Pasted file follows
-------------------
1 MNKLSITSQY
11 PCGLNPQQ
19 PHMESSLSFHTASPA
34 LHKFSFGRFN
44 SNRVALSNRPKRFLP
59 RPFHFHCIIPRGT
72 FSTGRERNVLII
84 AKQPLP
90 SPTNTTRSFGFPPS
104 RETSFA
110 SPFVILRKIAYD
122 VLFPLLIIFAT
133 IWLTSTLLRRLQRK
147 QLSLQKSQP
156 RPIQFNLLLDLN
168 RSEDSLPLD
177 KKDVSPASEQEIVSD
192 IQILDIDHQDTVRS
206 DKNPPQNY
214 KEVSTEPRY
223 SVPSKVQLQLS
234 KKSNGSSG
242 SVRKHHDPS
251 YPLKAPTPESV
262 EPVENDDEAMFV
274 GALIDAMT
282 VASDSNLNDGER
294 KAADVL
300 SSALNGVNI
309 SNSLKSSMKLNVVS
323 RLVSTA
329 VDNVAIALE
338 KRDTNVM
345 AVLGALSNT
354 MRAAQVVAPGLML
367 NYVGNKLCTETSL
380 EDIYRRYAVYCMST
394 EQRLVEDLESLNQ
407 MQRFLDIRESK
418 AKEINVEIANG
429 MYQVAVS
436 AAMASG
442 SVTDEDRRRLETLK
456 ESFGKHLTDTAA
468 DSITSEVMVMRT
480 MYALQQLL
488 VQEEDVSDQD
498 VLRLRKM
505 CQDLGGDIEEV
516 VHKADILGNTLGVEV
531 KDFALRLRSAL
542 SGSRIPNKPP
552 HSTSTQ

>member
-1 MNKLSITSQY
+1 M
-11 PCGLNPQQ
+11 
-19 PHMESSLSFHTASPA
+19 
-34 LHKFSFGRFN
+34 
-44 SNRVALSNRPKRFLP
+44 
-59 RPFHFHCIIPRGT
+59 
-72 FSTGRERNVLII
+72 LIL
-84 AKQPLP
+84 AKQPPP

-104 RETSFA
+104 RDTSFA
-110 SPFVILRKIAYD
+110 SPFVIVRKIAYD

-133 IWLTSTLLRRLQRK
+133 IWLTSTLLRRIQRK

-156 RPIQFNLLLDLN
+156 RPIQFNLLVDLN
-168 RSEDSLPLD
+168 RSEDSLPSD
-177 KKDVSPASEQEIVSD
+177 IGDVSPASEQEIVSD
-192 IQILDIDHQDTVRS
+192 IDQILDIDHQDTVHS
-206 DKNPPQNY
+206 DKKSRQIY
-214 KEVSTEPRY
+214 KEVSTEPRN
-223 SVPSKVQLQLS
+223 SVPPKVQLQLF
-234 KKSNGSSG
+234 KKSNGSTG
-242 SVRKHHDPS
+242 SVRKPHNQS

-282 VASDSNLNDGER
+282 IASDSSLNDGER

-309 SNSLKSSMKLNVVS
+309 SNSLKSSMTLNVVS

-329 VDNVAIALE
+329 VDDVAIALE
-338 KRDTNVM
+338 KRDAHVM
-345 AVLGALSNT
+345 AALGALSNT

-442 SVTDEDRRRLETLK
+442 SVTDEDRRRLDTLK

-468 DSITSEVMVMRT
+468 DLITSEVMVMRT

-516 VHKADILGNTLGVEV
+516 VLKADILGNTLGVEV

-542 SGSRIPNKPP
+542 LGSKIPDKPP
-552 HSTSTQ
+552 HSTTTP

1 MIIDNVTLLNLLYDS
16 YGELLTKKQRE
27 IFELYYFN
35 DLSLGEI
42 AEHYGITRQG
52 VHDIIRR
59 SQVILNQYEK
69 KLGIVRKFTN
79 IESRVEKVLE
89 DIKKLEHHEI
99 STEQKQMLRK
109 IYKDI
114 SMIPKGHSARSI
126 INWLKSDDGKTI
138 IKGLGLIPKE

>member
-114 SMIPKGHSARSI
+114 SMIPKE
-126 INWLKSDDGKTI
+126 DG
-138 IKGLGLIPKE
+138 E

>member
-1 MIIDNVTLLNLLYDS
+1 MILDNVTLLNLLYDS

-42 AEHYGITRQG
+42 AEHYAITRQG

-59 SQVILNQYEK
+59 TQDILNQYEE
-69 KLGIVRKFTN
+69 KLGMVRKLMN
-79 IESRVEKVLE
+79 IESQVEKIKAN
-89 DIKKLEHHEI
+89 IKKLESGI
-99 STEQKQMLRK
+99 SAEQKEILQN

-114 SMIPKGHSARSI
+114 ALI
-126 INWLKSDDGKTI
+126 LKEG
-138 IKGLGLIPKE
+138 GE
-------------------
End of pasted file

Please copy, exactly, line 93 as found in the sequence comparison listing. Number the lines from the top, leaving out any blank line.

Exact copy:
-242 SVRKHHDPS